Niner Noise takes a look at second-year San Francisco 49ers wide receiver Trent Taylor, as the latest part of our 2018 “Who Is?” series, projecting what he’ll be asked to do this upcoming season.
A year ago, San Francisco 49ers general manager John Lynch proved he could find worthwhile talent in the latter stages of the NFL Draft — an aspect the guy he replaced, Trent Baalke, largely struggled with during his time in Santa Clara.
One of Lynch’s hits in the 2017 draft was wide receiver Trent Taylor — Round 5, No. 177 overall.
Taylor’s collegiate accolades at Louisiana Tech were notable, particularly his NCAA-leading 1,803 receiving yards in 2016. And while Taylor came nowhere close to that kind of production his rookie, year, her certainly made his mark over the course of the season.
His 43 receptions were tied for third among all Niners pass catchers last year, while his 430 receiving yards ranked fourth.
Taylor also made notable contributions on special teams, returning 30 punts and averaging 9.4 yards per attempt — tied for ninth best in the NFL last season.
But where Taylor made his money was on third down, particularly when quarterback Jimmy Garoppolo took over starting duties in Week 12. Taylor had a total of 18 third-down receptions for first downs a year ago — tied for ninth best in the league and tied for first among rookies with Los Angeles Rams WR Cooper Kupp.
Yet with some new faces to San Francisco’s receiving corps this year, what should fans expect out of Taylor as he hits year two of his pro career?
Why Trent Taylor Improves in 2018
Standing at just 5-foot-8 and 178 pounds, Taylor is your prototypical slot receiver capable of commanding routes all over the middle of the field. And while height is always going to be an issue with players of Taylor’s stature, head coach Kyle Shanahan’s offense isn’t exactly predicated on big-bodied targets. It’s more about route running and scheming to get guys open.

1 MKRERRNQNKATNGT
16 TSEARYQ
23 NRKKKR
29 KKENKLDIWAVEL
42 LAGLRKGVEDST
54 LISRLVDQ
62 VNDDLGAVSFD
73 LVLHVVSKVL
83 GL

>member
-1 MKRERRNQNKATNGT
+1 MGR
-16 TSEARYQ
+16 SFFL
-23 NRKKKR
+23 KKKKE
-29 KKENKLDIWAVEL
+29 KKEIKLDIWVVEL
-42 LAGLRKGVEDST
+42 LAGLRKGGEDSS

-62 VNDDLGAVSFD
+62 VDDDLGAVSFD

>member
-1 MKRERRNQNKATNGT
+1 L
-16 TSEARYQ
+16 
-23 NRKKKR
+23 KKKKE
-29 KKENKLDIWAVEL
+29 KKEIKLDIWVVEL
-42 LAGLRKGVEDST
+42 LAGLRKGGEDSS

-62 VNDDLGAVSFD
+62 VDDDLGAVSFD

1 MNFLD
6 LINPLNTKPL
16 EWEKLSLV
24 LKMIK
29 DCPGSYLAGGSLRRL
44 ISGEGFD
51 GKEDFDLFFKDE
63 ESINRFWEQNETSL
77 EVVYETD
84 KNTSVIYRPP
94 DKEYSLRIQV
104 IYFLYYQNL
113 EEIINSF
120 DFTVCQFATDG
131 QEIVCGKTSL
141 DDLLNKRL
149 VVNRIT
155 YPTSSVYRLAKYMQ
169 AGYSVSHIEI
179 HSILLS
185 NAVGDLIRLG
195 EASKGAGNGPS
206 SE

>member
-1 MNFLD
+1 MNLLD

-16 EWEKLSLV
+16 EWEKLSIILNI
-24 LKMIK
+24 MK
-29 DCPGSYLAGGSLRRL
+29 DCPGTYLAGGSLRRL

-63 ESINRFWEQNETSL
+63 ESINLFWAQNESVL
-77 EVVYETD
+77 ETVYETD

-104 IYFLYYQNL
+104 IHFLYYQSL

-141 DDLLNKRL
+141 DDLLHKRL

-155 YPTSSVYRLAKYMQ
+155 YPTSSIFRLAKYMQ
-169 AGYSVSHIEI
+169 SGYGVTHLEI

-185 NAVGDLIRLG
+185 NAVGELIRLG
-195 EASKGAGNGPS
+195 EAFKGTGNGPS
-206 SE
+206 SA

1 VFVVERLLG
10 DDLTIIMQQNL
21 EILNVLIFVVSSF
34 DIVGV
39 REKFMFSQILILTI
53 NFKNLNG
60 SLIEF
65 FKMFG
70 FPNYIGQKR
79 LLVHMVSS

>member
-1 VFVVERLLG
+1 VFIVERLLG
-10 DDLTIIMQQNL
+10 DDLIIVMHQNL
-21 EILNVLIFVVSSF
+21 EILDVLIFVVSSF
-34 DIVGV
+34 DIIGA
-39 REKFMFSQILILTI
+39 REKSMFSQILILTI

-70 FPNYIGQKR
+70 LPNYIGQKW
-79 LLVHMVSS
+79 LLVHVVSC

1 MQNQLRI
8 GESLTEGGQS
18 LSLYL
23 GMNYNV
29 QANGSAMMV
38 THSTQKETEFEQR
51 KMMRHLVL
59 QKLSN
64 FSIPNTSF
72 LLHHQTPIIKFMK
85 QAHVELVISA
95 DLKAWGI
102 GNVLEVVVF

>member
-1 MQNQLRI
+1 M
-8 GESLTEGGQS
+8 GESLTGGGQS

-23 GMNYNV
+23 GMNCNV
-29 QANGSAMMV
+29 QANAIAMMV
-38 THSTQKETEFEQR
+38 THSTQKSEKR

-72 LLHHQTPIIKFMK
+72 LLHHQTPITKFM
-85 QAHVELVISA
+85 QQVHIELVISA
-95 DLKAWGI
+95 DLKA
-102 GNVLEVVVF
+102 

Taylor had some issues with this early on in 2017, which is understandable as Shanahan’s offense is one of the most complex in the NFL.
A full year in the system should do Taylor some good. According to Pro Football Focus, the usually sure-handed Taylor had four drops on 47 catchable passes, equating for a drop rate of 8.51 percent.
Look for that number to improve this season, as Taylor won’t be dealing with the “concentration drops” many first-year players endure.
Why He Regresses
It’s hard to imagine Taylor suffering any sort of regression, physically or ability-wise, in 2018. Yet the 49ers added two more notable receivers via the draft this offseason — Washington’s Dante Pettis and MTSU’s Richie James.
Pettis, in particular, could take away some targets from Taylor over the course of the year. So could the healthy return of veteran wideout Pierre Garçon, who missed half of 2017 with a neck injury.
In simpler terms, there’s likely to be a bit more ball distribution over the course of the year. And while this should make the Niners’ overall offensive attack better and more varied, it also could easily cut into Taylor’s stat line this season.
So if Taylor wants to see his numbers increase from a year ago, he’d better remain a viable third-down weapon for Garoppolo and Co.
San Francisco 49ers
What to Expect with the 49ers in 2018
Pettis might not be a direct threat to Taylor’s 2018 snap count, as the Niners will likely ease the rookie into a role as the year moves along. And Pettis is more than capable of lining up anywhere on the field, not just in the slot.
Perhaps the only legitimate threat to Taylor this training camp will be James who, like Taylor, has a similar small-statured build — 5-foot-9 and 185 pounds.
But Taylor would have to completely flop in camp and the preseason to allow James to overtake him on the depth chart. It’s hard to foresee that, yet it’s good Taylor is going to be pressed a bit by a young and eager first-year player. Remember, competition is a good thing.
A full year of Garoppolo at quarterback should help negate many of the concerns of Taylor’s stats taking a hit because of ball distribution. Therefore it wouldn’t be a shock at all to see his 2018 numbers increase over what Taylor produced last season.
His reception numbers might increase between the range of 50 or 60 this season, while his total yardage could easily jump upwards of 500 to 600.
Anything more would be an absolute bonus.
Most importantly, Taylor’s abilities on third down should be a major weapon for Shanahan’s offense. Look for that to stay a trend too.